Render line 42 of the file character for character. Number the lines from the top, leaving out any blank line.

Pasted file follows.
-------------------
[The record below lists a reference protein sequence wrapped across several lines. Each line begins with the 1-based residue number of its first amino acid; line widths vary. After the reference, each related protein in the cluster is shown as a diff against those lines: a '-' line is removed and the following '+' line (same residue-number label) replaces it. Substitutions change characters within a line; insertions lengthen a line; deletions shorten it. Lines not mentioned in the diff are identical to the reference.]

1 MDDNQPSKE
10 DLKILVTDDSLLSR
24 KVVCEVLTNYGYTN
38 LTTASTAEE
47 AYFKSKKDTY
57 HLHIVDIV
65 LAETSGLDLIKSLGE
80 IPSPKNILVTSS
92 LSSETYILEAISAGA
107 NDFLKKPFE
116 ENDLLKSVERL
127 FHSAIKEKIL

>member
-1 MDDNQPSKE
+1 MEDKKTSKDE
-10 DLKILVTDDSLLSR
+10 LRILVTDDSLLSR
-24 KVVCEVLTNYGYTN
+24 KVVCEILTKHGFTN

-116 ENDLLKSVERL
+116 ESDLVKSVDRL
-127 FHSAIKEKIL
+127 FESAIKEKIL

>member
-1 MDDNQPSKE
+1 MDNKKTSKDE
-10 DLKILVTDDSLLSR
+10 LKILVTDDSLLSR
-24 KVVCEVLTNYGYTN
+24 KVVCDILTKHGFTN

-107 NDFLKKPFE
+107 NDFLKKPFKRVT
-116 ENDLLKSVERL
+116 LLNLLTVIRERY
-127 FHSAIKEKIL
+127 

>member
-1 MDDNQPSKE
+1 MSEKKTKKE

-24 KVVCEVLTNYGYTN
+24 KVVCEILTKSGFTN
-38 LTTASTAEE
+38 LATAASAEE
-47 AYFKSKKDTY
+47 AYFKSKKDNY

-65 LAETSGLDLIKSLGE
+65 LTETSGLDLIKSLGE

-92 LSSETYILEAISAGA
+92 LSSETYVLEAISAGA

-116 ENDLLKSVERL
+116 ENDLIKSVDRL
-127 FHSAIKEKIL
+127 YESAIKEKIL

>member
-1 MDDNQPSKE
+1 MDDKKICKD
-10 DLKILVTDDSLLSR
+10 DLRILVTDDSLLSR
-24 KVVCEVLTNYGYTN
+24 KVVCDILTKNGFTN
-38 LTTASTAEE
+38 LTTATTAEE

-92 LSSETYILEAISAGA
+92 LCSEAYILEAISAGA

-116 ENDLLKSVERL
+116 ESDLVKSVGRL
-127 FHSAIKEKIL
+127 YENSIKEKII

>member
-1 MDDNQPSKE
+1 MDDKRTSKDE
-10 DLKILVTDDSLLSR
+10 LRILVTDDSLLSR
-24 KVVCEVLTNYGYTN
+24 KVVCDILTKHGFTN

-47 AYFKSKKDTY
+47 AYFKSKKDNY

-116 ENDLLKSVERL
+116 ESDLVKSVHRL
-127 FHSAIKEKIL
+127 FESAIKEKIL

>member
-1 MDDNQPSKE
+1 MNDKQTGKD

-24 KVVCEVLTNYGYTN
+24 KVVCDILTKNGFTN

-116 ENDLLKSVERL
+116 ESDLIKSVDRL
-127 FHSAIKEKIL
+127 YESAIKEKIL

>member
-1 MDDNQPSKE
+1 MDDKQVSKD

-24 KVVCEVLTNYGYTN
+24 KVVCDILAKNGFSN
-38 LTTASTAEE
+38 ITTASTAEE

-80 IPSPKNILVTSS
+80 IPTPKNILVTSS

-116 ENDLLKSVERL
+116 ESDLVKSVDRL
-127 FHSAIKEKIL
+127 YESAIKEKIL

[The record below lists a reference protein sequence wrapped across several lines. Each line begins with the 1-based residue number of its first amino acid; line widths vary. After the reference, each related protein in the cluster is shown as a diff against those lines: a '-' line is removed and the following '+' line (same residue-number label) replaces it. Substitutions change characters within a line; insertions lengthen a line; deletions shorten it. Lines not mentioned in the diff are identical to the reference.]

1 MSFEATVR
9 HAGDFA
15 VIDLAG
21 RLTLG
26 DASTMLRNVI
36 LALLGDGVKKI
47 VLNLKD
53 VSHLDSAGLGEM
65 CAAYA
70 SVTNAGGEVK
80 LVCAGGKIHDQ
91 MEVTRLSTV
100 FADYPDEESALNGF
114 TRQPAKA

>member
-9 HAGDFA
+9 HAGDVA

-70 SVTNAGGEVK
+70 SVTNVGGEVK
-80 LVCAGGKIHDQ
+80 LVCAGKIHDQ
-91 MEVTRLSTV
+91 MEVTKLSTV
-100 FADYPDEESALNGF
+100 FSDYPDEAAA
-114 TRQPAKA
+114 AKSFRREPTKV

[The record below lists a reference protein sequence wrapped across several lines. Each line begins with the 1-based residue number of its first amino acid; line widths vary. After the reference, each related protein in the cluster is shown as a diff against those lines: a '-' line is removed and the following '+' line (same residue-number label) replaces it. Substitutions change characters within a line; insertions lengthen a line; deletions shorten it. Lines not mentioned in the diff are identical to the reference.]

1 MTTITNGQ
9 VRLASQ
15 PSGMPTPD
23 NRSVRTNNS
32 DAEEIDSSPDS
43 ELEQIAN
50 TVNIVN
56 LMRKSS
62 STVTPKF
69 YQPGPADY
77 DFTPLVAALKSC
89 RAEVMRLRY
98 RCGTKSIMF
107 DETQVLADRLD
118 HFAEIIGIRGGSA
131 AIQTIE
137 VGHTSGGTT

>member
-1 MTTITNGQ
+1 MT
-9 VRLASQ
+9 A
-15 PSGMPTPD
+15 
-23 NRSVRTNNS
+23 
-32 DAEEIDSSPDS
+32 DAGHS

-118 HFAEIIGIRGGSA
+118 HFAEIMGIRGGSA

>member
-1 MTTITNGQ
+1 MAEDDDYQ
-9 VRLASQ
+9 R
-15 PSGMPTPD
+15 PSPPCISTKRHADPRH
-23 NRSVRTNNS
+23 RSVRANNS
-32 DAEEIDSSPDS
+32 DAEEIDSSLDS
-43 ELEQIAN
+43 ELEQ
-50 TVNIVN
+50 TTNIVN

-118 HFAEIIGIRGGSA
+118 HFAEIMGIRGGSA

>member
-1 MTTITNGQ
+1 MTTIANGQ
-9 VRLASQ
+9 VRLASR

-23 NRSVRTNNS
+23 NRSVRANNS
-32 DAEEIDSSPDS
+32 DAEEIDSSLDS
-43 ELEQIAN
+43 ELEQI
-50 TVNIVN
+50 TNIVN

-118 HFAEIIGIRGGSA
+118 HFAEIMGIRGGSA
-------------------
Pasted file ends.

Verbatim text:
+24 KVVCEILTKSGFTN